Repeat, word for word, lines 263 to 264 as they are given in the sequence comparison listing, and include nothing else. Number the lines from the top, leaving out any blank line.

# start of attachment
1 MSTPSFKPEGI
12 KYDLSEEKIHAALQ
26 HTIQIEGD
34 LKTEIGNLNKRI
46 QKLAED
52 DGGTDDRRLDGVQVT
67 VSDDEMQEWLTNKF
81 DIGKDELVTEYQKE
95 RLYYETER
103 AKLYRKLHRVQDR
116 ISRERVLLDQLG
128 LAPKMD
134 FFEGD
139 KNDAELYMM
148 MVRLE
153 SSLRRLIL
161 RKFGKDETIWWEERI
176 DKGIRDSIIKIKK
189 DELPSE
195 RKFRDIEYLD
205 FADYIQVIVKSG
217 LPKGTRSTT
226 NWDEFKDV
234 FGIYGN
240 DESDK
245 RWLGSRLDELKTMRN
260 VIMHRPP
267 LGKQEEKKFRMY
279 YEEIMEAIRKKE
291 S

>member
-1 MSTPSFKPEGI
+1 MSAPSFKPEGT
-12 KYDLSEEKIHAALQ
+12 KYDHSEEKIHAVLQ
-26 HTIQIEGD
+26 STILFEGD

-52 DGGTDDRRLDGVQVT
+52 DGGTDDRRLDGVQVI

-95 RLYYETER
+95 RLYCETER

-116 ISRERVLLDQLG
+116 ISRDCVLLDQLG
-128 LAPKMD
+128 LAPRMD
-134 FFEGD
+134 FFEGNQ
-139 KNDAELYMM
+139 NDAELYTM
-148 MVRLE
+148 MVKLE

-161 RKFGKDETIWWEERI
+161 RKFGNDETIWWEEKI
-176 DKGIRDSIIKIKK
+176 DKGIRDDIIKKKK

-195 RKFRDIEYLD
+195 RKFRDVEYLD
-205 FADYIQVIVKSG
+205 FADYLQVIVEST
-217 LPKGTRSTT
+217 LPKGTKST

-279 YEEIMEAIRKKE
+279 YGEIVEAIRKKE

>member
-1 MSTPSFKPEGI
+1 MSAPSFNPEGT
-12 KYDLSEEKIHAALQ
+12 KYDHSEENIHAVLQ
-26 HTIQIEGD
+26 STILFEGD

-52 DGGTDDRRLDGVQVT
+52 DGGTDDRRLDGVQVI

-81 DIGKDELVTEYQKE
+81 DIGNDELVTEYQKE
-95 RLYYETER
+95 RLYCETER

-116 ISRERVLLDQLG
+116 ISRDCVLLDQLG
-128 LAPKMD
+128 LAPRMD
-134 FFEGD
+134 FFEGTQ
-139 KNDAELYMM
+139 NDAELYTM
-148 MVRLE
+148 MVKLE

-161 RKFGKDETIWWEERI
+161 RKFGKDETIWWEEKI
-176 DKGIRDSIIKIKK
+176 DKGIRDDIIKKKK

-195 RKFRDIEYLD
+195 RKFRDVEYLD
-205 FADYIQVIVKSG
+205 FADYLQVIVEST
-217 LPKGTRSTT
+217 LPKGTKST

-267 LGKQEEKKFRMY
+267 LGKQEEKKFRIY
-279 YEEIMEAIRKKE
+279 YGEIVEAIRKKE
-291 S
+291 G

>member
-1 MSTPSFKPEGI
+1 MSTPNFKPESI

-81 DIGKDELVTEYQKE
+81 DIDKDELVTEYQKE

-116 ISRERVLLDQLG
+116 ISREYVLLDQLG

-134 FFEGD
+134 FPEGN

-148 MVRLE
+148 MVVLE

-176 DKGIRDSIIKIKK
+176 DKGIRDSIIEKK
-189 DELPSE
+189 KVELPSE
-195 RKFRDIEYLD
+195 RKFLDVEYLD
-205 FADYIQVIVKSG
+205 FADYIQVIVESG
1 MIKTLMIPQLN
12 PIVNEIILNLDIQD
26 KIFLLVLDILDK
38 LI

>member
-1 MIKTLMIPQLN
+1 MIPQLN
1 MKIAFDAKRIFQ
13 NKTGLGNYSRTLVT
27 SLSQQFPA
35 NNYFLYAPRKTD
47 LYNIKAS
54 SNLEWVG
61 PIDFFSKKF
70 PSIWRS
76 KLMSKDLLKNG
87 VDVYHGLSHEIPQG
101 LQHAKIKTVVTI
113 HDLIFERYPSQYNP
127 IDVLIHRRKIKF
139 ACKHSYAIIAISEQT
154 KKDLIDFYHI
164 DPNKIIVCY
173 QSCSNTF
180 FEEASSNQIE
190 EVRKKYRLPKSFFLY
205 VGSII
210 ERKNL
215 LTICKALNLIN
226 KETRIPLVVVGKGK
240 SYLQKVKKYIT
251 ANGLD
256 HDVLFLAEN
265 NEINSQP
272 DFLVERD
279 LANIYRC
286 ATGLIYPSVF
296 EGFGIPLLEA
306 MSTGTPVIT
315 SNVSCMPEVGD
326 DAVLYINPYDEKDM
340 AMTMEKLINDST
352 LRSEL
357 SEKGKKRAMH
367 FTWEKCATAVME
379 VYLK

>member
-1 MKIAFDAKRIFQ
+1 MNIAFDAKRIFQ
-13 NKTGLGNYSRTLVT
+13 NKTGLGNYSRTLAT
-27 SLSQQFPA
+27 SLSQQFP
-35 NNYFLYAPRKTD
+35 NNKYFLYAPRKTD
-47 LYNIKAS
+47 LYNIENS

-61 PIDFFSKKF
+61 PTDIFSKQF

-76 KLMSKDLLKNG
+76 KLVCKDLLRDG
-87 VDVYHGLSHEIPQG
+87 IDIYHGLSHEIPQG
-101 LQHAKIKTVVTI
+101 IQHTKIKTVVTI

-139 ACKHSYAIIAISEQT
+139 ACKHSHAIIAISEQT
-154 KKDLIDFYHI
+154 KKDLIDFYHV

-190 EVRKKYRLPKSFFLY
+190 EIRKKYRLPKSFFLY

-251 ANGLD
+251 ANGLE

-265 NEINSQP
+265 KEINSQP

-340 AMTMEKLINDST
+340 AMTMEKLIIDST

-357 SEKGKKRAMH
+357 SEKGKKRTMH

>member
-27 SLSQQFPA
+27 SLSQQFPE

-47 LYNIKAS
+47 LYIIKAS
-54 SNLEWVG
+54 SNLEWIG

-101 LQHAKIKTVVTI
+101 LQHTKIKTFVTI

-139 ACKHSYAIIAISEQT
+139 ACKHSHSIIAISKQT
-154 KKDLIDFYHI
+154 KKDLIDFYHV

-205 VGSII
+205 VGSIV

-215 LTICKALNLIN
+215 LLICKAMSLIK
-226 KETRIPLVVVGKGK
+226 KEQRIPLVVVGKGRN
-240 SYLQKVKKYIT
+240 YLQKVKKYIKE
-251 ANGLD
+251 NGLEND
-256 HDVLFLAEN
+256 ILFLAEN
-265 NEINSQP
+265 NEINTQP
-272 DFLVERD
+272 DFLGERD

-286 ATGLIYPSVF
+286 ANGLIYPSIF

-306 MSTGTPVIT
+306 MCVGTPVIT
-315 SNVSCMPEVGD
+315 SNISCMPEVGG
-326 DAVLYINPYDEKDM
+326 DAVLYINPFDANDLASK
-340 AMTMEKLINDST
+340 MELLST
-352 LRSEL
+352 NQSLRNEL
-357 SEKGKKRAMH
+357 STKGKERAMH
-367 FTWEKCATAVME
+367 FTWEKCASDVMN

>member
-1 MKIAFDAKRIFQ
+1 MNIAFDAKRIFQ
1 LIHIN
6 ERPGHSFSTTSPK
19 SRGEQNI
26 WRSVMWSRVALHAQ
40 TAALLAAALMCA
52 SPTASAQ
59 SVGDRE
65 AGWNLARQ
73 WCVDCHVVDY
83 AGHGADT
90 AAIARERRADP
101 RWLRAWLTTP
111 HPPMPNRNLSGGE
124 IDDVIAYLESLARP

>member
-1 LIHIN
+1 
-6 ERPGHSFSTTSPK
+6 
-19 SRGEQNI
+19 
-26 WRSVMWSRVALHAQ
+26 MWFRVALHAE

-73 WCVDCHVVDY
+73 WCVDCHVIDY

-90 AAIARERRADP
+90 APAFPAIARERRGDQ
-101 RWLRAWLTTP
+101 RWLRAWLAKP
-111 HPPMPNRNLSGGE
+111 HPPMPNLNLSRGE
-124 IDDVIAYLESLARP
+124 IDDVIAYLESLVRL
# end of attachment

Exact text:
>member
-1 LIHIN